Solution 2: Get over it. I'm less self-conscious when I order at restaurants but I also only go to a few now that I feel relatively confident eating at. I try to limit social outings that revolve around food and I feel okay bringing my own stuff to parties. I also try as often as possible to eat before an event so that if there is nothing safe for me, I don't faint or get drunk because I have no food in my stomach (made that mistake again recently and it was not good). Sometimes I'm surprised by people's reactions. I was at a 3-day training this weekend and had to pack all of my food in a big cooler. I wheeled it in every morning and made my special little snacks and lunches. The funny thing was, the rest of the group was interested and actually a little jealous of my food as they ate their Panera sandwiches!

I have also come to the conclusion that I need to surround myself with people who won't be annoyed when I take 5 minutes to order a meal, or I bring something with me to a party, or have to hear me explain, for the 100th time to someone new why I can't eat what's on the table. The people who really love me have gotten over it now and are very supportive (and many have gone to get tested themselves!)

Problem 3: I'm ready to punch everyone around me who can eat pizza. I shake my fist at the sky and get a little "why me" every once in a while. This whole thing really is a pain in the ass. It is torture to watch other people eat pizza or to make my kids sourdough toast with butter. And then every 6 months or so, I get really mad, say "screw it", and eat stuff that my body can't handle. Then I pay the price and remember why I'm doing this in the first place.

Solution 3: Be grateful. In the grand scheme of things, I could have much more serious health problems or may never have figured out why I was feeling bad to begin with. My health is not great, but right now, I can move without pain. Nothing I'm dealing with is life threatening. I'm not facing an illness that could bankrupt my family. And so far, most of my auto-immune issues are being held at bay. I believe this is at least partly because I am so careful regarding my diet. I have an amazing husband, awesome children, a wonderful family, and great friends. I have a job I love, working with people who inspire me every day. Overall, I'm one lucky chick. Sometimes I just have to remind myself of that. 

Resources: There are so many resources available that make this process easier! 

1. Blogs: There are a ton of bloggers out there creating recipes that are healthy and allergy-friendly. I have been especially happy with the recipes I've tried from Real Sustenance. I have only made a few of her recipes but they have all turned out well. I have a few recipes here on this blog that are also very allergy-friendly. The most popular is my Turkey Quinoa Meatloaf. I've also been checking out Paleo food blogs because they tend to omit most of what I can't eat.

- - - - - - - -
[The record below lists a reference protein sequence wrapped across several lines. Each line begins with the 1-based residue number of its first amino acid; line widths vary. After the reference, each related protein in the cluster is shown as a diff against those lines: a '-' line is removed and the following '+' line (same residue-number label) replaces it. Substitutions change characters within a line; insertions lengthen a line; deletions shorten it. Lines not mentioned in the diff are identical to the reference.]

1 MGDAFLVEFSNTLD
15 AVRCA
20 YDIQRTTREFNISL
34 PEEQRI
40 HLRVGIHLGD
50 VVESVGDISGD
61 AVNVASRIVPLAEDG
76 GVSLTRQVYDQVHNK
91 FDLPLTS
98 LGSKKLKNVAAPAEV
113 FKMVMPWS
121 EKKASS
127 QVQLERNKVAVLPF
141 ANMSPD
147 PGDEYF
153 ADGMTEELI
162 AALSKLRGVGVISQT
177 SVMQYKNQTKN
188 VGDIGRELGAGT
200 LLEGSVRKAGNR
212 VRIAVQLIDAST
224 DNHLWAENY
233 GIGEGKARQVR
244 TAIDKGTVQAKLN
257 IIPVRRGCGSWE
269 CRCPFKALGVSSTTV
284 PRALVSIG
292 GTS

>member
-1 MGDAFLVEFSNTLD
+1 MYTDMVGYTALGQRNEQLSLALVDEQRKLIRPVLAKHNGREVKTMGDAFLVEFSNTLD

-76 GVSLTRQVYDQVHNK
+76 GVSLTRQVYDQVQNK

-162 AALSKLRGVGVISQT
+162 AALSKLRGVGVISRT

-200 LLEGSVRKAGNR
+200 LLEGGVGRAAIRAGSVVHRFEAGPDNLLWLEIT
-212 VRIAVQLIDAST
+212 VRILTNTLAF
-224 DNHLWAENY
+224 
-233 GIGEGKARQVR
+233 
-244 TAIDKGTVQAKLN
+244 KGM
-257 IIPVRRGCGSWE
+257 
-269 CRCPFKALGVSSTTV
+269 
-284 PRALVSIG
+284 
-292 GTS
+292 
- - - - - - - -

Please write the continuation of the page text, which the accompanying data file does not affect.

2. Labels: If I'm going to go with packaged foods, I read labels very carefully. Since I can't have dairy, I have to look for a whole host of ingredients that have different names but which are derived from dairy. When I had the testing done, the paperwork that came with my results listed everything I needed to avoid for each category. Packaged foods list major allergens, so I know that if I don't see dairy, and if something is marked Pareve or Vegan (and doesn't contain all of the other stuff I have to avoid), then it should be safe for me. Learn your trigger foods and research all of the ways they are used in packaged foods. Dairy and Soy are probably the two that are the most prevalent and the most "hidden".

3. Fresh food: As difficult as it can be to have to cook as much as I do, when I'm primarily eating vegetables and meat I prepare myself, I feel much better. And it's much easier to maintain a healthy weight. My fridge is usually stocked with salad greens (Big Green Salad #1), greens for smoothies (My Favorite Green Smoothie), cooked chicken, and the odd Applegate Farms meat product. I also make Tuna Salad and some grain-based salads (Mom's Summer Quinoa Salad, Mango Quinoa Salad) frequently. My new favorite snack or meal base is my Cauliflower "Couscous". Last week I added some grilled chicken and curry powder and ate it for lunch ~ Deeee-licious! Almost all of the recipes I make can be made in a large batch and then either refrigerated or frozen for later use. I find it easiest for me if I spend a few hours on a Sunday making most of my food for the week. And the more I cook, the faster I get!

4. Substitutes: I've replaced most of my dairy with coconut milk products. I eat grains like quinoa and rice instead of wheat. I really like using Daiya shreds in recipes where I need cheese. I use Tamari instead of Soy Sauce (now that I'm also avoiding soy I'm going to try coconut aminos). I also like The Pure Pantry mixes because they use more high fiber grains like buckwheat and quinoa in their baking mixes. I'm also starting to bake more from scratch and less from mixes (the little baking that I do).

I don't believe that everyone needs to, or should, create dietary restrictions for themselves. However, If you are not feeling well ~ headaches, fatigue, intestinal distress, foggy-headed, etc. ~ it may be time to talk to your doctor or look into testing for these types of antibody reactions. It's not easy but it may make as big a difference for you as it has for me!

If you already live with dietary restrictions, please share any resources you find useful. The more information we all share, the easier this journey is!